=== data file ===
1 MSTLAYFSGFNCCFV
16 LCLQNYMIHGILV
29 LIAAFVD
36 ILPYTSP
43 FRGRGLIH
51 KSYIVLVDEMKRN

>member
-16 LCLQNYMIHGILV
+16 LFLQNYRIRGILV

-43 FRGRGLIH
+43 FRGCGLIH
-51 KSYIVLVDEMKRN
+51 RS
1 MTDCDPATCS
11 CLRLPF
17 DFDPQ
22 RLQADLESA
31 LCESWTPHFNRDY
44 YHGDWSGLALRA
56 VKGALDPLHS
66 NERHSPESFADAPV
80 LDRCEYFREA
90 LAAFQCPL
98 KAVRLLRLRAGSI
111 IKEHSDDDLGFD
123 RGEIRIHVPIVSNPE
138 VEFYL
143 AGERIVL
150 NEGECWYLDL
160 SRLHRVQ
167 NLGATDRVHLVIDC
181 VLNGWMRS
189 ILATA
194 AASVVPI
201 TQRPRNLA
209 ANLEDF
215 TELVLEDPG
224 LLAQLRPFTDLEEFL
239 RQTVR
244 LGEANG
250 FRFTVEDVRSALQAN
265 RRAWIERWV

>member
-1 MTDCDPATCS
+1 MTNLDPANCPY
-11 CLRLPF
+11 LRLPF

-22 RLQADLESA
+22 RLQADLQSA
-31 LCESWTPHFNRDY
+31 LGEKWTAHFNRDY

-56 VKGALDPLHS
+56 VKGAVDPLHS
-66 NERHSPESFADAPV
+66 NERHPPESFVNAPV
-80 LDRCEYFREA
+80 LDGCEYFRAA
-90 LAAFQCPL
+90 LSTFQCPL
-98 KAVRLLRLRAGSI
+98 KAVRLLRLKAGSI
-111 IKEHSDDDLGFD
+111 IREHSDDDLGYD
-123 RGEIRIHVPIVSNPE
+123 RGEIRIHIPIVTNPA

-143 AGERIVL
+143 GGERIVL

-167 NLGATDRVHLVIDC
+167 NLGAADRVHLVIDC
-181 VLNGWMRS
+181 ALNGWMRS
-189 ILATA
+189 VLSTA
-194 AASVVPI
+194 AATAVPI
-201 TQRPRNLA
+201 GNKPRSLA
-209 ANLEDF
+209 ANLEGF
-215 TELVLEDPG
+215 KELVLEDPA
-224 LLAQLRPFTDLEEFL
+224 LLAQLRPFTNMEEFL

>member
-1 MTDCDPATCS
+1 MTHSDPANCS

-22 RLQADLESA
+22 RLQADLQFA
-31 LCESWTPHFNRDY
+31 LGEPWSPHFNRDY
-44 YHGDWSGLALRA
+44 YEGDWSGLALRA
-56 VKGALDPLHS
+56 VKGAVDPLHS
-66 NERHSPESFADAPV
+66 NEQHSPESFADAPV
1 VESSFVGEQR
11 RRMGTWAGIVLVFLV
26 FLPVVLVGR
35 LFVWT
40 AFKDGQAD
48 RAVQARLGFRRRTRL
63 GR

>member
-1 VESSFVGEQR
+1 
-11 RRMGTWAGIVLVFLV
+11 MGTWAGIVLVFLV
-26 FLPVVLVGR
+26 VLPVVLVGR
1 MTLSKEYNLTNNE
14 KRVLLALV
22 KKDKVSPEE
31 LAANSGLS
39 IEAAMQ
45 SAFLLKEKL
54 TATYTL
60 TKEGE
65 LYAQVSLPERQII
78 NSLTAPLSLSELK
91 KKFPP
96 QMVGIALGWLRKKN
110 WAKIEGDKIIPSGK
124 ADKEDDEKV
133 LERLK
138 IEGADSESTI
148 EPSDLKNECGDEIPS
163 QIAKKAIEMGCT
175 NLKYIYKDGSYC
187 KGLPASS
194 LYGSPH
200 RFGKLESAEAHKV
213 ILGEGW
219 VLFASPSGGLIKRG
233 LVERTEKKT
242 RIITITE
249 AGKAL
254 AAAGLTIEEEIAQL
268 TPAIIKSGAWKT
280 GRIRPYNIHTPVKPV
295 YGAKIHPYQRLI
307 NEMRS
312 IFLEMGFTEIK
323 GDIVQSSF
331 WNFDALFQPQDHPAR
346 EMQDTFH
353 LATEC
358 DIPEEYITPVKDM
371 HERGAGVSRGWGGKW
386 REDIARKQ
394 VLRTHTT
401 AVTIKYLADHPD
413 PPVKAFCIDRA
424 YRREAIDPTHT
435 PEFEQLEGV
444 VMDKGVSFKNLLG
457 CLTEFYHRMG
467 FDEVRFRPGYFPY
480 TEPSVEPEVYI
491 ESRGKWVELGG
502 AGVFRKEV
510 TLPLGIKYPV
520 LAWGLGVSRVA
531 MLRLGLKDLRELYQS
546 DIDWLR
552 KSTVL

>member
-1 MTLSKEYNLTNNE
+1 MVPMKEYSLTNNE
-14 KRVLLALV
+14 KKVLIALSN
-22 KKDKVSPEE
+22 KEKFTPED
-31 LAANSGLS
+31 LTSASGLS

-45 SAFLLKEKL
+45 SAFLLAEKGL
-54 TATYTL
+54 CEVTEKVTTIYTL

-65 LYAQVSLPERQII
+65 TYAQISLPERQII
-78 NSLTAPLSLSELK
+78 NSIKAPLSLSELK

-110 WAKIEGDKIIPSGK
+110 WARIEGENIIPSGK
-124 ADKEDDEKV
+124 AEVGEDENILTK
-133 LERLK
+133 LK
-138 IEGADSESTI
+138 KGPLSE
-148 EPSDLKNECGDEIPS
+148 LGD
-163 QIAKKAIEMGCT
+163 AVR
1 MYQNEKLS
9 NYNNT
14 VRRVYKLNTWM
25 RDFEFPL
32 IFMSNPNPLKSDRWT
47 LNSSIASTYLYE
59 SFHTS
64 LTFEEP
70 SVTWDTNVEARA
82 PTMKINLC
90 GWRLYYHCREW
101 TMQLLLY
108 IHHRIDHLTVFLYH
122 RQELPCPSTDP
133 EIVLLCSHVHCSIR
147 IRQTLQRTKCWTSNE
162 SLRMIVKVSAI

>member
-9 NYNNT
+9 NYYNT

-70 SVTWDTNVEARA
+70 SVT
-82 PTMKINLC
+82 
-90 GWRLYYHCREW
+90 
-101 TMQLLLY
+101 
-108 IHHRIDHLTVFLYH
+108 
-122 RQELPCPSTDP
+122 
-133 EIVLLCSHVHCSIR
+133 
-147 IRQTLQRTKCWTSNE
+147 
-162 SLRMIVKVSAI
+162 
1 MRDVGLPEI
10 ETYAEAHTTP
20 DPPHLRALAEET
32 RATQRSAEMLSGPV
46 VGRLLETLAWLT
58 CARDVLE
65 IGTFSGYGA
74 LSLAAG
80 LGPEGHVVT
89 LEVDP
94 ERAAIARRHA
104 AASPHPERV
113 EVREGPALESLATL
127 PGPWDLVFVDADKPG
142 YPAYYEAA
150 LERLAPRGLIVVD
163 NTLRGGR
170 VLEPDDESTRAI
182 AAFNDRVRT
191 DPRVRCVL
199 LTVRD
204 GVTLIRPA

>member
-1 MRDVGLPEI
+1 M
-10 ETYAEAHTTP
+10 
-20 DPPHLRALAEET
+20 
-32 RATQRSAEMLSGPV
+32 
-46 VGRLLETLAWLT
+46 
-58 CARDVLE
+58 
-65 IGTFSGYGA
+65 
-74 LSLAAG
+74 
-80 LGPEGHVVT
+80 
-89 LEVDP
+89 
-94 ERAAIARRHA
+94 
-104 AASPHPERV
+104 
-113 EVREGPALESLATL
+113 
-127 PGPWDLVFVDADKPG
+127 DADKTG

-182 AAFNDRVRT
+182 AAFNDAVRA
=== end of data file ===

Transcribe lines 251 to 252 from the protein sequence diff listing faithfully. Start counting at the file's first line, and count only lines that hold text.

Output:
170 VLEPDDESTRAI
182 AAFNDRVRT